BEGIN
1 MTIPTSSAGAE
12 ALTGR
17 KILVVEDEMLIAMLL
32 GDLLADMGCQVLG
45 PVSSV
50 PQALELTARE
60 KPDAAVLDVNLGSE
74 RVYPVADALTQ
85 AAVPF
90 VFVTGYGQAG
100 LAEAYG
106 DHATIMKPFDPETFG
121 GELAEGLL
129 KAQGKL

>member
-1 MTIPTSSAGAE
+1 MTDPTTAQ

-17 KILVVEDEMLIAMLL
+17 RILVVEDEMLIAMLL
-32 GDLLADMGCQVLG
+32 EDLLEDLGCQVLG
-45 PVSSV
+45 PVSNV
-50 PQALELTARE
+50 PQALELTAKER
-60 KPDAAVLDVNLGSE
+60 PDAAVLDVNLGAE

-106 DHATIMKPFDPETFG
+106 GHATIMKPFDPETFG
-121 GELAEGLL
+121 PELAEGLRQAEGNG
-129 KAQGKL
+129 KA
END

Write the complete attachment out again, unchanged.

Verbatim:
1 MTIPTSSAGAE
12 ALTGR
17 KILVVEDEMLIAMLL
32 GDLLADMGCQVLG
45 PVSSV
50 PQALELTARE
60 KPDAAVLDVNLGSE
74 RVYPVADALTQ
85 AAVPF
90 VFVTGYGQAG
100 LAEAYG
106 DHATIMKPFDPETFG
121 GELAEGLL
129 KAQGKL

>member
-1 MTIPTSSAGAE
+1 MTDPTTAQ

-17 KILVVEDEMLIAMLL
+17 RILVVEDEMLIAMLL
-32 GDLLADMGCQVLG
+32 EDLLEDLGCQVLG
-45 PVSSV
+45 PVSNV
-50 PQALELTARE
+50 PQALELTAKER
-60 KPDAAVLDVNLGSE
+60 PDAAVLDVNLGAE

-106 DHATIMKPFDPETFG
+106 GHATIMKPFDPETFG
-121 GELAEGLL
+121 PELAEGLRQAEGNG
-129 KAQGKL
+129 KA